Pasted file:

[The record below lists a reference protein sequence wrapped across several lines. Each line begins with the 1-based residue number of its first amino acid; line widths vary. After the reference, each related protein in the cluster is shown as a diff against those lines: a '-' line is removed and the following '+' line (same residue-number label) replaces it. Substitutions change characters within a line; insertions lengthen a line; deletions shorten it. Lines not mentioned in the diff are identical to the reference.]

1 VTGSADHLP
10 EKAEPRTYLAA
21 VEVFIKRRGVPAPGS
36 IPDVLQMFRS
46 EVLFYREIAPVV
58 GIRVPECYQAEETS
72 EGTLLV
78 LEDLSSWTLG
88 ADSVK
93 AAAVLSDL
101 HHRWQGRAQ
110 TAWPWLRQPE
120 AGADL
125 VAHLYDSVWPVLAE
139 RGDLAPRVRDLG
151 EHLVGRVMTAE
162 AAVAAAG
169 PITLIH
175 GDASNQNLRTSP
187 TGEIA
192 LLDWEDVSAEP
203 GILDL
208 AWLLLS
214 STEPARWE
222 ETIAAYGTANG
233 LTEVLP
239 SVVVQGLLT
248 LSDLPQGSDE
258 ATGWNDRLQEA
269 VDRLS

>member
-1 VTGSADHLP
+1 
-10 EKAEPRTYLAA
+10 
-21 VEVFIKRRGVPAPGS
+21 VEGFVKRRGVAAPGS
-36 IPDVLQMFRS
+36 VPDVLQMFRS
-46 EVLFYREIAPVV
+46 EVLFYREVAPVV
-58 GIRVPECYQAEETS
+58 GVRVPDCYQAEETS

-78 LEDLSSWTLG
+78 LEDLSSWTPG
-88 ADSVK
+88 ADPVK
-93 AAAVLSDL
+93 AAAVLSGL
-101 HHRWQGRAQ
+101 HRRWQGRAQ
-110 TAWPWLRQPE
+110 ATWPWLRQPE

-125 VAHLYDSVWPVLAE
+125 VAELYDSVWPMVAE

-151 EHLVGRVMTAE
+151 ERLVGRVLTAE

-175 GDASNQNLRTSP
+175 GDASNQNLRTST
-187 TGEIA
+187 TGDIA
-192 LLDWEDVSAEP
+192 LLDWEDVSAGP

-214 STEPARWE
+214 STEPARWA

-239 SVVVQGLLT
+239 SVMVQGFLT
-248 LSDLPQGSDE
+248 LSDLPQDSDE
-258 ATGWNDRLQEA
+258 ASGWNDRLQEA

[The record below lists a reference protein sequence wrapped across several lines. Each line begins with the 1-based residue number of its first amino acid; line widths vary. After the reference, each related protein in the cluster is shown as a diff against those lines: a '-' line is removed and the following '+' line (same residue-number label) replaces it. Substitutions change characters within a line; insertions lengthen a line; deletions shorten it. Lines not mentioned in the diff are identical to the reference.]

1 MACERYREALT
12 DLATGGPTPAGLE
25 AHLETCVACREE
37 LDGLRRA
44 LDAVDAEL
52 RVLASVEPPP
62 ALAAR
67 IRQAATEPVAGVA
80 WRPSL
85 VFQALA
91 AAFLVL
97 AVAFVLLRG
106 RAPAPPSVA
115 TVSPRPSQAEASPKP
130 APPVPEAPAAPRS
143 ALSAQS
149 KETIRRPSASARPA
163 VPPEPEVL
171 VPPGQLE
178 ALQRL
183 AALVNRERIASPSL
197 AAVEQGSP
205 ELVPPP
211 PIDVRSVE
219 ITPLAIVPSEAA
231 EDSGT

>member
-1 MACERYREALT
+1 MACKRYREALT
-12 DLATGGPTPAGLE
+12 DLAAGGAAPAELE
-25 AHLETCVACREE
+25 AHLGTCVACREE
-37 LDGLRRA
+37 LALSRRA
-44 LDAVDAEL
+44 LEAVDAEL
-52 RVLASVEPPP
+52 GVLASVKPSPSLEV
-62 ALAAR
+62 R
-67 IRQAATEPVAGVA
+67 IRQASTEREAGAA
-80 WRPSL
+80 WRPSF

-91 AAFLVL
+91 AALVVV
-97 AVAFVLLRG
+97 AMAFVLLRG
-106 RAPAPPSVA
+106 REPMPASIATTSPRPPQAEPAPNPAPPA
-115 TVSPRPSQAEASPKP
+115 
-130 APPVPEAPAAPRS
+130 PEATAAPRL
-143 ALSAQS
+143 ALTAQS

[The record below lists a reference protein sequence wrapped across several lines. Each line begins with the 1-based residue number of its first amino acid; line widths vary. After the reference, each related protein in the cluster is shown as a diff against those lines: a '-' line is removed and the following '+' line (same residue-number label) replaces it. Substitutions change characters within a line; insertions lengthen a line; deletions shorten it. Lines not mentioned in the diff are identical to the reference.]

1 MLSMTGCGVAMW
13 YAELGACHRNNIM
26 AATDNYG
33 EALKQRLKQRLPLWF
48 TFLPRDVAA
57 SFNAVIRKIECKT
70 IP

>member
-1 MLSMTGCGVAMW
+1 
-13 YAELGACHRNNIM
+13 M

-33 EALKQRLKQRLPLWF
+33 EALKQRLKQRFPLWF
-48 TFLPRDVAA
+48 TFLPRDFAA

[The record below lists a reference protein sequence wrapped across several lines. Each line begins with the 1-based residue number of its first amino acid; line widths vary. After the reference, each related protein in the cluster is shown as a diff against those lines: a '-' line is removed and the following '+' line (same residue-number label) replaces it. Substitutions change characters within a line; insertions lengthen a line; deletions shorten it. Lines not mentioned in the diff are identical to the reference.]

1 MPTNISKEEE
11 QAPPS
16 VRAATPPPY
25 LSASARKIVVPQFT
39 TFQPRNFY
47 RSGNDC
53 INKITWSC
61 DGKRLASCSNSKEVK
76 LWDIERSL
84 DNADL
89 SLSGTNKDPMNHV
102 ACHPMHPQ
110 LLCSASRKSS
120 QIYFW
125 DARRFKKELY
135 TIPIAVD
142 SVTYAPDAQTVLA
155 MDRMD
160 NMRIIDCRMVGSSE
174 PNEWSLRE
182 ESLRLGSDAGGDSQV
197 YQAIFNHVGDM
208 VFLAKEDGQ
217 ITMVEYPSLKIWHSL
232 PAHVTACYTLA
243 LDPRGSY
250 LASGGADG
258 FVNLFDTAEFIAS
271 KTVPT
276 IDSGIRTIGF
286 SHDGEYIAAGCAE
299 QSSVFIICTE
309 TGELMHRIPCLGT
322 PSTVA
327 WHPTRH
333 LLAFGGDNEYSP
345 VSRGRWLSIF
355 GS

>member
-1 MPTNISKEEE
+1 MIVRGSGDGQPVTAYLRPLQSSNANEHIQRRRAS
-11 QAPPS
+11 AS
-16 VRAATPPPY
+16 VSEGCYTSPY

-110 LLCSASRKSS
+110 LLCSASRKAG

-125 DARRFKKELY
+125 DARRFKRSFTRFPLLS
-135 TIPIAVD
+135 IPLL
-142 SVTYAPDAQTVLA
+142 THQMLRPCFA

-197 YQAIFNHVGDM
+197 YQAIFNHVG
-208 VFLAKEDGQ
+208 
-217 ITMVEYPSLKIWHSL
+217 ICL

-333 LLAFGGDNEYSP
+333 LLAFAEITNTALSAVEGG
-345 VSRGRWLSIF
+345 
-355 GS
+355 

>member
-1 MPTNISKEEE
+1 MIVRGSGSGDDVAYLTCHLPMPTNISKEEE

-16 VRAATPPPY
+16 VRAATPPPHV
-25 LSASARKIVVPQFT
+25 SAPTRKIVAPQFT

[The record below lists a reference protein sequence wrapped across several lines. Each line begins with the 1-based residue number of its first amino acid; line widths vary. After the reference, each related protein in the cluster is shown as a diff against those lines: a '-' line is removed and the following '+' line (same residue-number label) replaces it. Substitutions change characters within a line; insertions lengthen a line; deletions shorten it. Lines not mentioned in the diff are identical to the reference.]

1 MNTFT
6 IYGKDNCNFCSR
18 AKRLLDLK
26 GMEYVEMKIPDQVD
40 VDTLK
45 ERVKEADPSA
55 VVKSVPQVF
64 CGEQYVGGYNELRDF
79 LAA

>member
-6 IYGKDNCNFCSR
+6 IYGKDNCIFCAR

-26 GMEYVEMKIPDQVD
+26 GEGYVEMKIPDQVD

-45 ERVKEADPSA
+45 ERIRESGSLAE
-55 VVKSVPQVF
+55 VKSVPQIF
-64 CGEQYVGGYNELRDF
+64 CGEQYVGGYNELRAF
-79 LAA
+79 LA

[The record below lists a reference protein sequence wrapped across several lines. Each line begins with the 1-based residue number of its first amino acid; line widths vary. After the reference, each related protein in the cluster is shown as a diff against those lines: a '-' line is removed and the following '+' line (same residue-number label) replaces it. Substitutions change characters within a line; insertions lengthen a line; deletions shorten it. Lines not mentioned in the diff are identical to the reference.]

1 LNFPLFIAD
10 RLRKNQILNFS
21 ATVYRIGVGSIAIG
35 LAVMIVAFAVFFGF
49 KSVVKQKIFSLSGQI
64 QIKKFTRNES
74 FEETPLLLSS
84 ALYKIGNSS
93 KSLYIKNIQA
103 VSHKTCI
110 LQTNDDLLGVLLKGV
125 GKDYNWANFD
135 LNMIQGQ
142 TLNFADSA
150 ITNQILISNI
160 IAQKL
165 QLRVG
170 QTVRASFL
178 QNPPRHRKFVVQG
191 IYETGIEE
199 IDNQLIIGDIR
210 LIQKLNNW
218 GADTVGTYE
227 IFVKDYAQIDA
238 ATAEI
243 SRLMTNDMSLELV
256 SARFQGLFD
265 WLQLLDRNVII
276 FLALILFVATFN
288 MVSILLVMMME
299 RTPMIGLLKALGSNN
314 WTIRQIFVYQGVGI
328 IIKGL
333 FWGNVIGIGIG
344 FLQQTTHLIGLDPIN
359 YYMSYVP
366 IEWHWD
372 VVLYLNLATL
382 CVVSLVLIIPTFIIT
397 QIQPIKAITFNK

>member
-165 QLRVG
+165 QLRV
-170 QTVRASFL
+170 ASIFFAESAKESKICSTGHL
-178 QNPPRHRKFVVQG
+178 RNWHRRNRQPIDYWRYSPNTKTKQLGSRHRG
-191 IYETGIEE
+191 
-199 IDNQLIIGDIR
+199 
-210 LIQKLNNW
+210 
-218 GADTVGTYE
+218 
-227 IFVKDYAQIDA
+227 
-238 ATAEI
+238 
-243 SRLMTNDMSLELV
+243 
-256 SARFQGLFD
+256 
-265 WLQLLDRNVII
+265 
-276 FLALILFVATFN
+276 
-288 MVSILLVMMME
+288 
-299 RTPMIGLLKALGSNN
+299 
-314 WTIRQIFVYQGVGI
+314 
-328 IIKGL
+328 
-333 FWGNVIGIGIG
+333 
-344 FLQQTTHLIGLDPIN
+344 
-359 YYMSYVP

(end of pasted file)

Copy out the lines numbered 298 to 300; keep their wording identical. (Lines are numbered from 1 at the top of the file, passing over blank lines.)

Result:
-218 GADTVGTYE
+218 
-227 IFVKDYAQIDA